Professor Pat O'Malley

Position: Distinguished Honorary Professor

School and/or Centres: School of Sociology

Email: Pat.O'

Location: External


FASSA, MA (Dist) (Sociology), PhD (Sociology)

After a false start in the public service, I worked through the 1980s and 1990s in academic and research positions in sociology departments and law schools New Zealand, England and Australia. Moving to La Trobe University in the late 1980s, I became Director of the National Centre for Socio-legal Studies and was involved in several large-scale crime prevention projects, including research into harm minimising projects dealing with illicit drug use. This resulted in career-formative experiences when I was appointed to two Victorian government drug commissions and to work on management of petrol sniffing in remote Aboriginal communities.

From this, I developed an abiding concern with the ways we constitute social ‘problems’ through the kinds of ‘problem’ we imagine them to be, and how in consequence we govern them and shape them. In 2002, after being Head of the School of Law and Legal Studies at La Trobe University,  and Deputy Dean of the Faculty of Law and Management, I was appointed Canada Research Chair in  Criminology in Ottawa. In  2007 I returned home to be Professorial Research Fellow in the Faculty of Law at the University of Sydney.

Retiring in 2013, I became Honorary Professor at Sydney Law School and Adjunct Research Professor at Carleton University in Canada while continuing my research into criminal justice.  In that year I was elected a Fellow of the Academy of Social Sciences in Australia and in 2016 was appointed Distinguished Honorary Professor at the ANU.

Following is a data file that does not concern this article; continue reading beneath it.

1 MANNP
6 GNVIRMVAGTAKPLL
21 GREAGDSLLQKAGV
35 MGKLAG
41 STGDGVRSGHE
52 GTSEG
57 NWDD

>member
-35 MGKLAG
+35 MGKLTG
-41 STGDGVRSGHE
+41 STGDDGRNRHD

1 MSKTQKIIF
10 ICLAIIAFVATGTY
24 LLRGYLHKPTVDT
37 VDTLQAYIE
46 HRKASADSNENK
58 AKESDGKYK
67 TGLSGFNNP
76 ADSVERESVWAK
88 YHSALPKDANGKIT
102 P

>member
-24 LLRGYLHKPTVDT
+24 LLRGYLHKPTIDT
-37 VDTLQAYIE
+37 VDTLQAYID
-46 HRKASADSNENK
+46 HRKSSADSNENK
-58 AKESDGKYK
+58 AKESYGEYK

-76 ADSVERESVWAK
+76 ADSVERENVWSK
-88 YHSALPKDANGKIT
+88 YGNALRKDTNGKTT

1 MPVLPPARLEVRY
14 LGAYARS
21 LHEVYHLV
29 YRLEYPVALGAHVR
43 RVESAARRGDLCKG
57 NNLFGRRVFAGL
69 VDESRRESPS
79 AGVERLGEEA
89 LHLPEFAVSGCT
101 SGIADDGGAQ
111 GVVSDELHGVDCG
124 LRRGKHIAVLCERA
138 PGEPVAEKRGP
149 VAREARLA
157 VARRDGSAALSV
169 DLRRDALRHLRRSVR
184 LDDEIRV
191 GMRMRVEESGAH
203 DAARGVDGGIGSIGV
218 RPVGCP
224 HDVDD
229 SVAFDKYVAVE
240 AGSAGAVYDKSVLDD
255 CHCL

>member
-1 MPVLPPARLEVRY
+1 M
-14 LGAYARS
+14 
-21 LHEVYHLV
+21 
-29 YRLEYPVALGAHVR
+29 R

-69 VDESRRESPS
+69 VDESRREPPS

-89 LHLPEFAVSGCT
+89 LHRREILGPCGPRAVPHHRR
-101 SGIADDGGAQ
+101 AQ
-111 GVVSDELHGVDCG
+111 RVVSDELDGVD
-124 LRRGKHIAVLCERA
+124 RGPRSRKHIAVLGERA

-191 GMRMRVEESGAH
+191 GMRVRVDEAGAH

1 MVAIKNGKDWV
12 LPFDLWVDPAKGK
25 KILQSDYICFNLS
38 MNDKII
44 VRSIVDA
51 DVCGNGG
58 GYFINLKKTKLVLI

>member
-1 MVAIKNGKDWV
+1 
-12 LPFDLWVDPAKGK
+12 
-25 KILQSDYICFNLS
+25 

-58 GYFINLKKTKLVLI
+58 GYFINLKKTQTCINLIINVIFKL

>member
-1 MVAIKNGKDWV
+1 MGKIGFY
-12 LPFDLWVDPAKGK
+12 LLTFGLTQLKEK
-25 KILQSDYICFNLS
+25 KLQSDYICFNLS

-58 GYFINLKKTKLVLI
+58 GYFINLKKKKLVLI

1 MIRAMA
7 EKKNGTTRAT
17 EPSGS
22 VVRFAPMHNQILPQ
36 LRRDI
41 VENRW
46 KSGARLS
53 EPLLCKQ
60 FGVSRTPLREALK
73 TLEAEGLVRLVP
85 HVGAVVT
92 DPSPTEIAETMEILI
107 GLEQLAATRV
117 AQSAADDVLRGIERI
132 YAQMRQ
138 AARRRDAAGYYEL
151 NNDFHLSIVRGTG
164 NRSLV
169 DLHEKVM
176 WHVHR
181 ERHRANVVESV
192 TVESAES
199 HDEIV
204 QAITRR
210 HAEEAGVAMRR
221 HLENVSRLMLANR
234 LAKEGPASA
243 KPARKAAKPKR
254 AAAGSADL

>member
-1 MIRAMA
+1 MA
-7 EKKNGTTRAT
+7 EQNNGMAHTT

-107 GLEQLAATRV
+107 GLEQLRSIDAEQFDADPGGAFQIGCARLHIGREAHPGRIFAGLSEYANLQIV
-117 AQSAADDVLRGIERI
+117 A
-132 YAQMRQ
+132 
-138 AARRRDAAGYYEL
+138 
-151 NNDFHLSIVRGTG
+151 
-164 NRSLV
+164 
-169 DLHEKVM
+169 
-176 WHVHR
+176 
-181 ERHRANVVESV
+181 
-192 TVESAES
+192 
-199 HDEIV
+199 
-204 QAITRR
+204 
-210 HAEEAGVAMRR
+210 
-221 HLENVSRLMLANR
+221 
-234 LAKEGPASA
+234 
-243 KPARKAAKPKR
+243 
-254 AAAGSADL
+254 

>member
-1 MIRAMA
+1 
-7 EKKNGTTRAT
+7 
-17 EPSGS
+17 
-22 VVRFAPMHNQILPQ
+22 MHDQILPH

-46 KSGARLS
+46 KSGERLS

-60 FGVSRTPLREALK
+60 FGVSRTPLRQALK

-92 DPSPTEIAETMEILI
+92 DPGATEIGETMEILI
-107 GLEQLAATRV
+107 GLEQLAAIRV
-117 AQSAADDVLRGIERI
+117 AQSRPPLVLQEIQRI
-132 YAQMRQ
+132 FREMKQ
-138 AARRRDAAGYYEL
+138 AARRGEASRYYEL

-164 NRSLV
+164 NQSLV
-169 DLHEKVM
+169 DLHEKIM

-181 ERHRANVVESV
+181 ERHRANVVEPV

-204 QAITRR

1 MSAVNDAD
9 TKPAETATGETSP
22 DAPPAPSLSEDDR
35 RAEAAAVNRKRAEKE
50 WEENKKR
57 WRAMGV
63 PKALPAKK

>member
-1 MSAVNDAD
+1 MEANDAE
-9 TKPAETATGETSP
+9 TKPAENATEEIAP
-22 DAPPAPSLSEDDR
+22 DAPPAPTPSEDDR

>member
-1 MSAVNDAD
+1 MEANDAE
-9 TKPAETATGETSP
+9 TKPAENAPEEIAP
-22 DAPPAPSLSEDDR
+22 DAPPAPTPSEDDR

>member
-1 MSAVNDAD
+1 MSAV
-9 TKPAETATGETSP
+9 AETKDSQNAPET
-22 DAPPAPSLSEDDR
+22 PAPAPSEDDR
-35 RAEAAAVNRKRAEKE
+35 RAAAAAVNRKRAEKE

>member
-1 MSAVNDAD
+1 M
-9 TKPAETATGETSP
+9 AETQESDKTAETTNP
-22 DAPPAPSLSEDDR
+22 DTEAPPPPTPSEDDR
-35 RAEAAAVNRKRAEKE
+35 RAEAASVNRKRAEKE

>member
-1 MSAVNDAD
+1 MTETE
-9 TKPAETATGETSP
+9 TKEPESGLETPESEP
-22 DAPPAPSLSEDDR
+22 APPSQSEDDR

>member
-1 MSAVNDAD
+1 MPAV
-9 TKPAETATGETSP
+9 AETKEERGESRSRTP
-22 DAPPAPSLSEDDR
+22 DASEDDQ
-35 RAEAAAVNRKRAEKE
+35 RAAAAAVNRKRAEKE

My research has focused on three closely linked questions:

• In what ways has a focus on risk-prediction and risk-taking come to shape how we governed, and how we are expected to live our lives?
• How far and in what ways has ‘neoliberalism’ shaped contemporary governance and how adequate is this idea for understanding contemporary political and social order?
• What have been the principal ways in which criminal justice has been changing over the past twenty years, and what broader social implications does this have?

This work has carried me into researching very diverse areas of life, including:

• Crime and punishment
• Accidents, law and insurance
• Terrorism and crime prevention
• The place of excitement and risk-taking in modern life
• The politics and technology of urban fire protection
• Money and criminal justice

Updated:  17 May 2018/Responsible Officer:  Head of School/Page Contact:  CASS Marketing & Communications